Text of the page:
Editor’s note: This is a weekly series of Department Spotlight stories featuring unique programs and initiatives of departments throughout The American Legion. Department adjutants are invited to recommend subjects for their departments by emailing firstname.lastname@example.org.
For years The American Legion Department of Maine’s headquarters resided in a rental space that was, in current Department Adjutant Paul L'Heureux’s words, “just not up to speed. If we were going to make a difference – the image, what we do and everything – it was just not there.”
When a severe ice storm damaged the building and created a water leak, L’Heureux and others in the department decided it was time for a change. And now, the department is housed in what is more of a compound, featuring a building for the Legion headquarters, another for the department’s American Legion Auxiliary and Sons of The American Legion state offices, and another that serves as both a meeting and teaching classroom.
“We had been renting a place for years,” L’Heureux said. "All we had to show (for it) was a (rent) receipt. We had money in the bank. Department Finance Officer Tommy Adkins, a smart man who had worked for a couple Fortune 500 companies, said ‘We can make it work.’”
With support from department leadership behind him, L’Heureux started the search for a new home and found one in a modular home display in Winslow. The department purchased it and turned the building into the state headquarters. The previous owner left the department approximately $12,000 in furniture that L’Heureux was able to utilize. A conference room with teleconference ability now allows the department to conduct some meetings without bringing in Legionnaires from all over the state.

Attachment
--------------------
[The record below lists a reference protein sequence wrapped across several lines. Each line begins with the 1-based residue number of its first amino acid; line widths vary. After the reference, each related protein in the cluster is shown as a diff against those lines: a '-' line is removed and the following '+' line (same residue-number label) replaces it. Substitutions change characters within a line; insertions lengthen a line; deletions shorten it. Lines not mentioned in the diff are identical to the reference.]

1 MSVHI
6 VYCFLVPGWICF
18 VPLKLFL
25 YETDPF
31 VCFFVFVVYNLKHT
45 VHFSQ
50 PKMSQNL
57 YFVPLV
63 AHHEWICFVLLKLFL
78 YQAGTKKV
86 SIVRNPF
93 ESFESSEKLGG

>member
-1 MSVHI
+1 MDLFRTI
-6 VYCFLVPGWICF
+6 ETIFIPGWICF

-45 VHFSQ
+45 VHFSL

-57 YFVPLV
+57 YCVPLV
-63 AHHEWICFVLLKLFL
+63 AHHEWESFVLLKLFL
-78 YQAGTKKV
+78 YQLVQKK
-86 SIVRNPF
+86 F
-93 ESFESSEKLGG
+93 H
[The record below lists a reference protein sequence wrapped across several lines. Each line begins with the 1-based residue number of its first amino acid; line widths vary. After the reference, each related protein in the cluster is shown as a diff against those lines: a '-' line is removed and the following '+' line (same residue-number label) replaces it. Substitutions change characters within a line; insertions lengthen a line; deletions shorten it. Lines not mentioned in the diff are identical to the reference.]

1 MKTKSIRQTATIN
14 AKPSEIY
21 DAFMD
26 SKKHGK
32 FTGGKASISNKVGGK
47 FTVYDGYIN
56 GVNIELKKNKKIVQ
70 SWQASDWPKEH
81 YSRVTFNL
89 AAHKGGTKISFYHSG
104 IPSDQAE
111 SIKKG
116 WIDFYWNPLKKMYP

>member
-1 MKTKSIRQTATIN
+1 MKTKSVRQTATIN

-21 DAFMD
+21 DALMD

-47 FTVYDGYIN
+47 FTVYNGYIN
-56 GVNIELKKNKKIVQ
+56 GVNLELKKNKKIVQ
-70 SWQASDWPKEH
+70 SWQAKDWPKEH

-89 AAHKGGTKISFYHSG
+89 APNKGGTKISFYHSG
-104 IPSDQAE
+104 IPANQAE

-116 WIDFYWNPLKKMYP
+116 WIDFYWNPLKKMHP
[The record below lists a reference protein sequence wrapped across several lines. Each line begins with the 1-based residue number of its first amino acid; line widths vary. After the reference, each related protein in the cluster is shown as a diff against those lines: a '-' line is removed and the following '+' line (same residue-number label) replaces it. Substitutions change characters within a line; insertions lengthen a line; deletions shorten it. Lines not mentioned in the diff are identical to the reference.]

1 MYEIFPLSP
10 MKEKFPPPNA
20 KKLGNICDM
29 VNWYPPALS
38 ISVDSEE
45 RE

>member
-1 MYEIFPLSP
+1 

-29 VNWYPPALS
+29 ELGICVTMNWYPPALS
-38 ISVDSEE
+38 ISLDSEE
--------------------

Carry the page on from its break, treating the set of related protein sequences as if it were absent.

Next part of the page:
And new office equipment was purchased, making a huge difference in day-to-day operations.
“There’s a lot more activity going and a lot more people that (visit headquarters),” says Office Manager Rachael Currie. “We actually have increased in what we do here. Our (department) newspaper has increased from 20 pages to 32. We scan our checks instead of going to the bank every day. It’s awesome.”
The former storage building-turned-classroom facility, named The Center for History and Professional Development, houses chairs and tables that Legion members have been able to make a donation in honor of someone, thus funding the cost of the furniture. There is an audio-visual equipment, both men’s and women’s restrooms – the women’s bathroom was built with a Home Depot grant – and a podium and head tables built and donated by Legionnaire J. Roland St. Pierre.
The building provides an ideal place for department leadership training and other meetings. Another building provides the department with storage space it used to have to pay for monthly.
“That’s for that next generation of veterans,” L’Heureux said of the classroom building. “I think we’re ahead of the curve in some ways.”
L’Heureux saw the potential to bring the entire Legion family onto the property and wound up purchasing a modular classroom that could house both the Auxiliary and SAL.
Maine’s Department Auxiliary Secretary Michelle McRae said the difference between the department’s old offices and what they have now is night and day. “I don’t even know where to begin,” she said. “We were in a dark hole before. We never had a permanent home.
“But the biggest thing is the communication, particularly with the Legion and the Auxiliary, but even the Sons are in the mix now. The dividends it’s paying us are unbelievable. We talk almost every single day.”
L’Heureux said the department’s new home has made a difference in multiple ways, using a comment made by Sherry Carey – the administrative staffer with the longest tenure with the department – to explain.
“(She) said she has never seen so many people coming here (and) being proud of their headquarters,” L’Heureux said. “That speaks volumes.”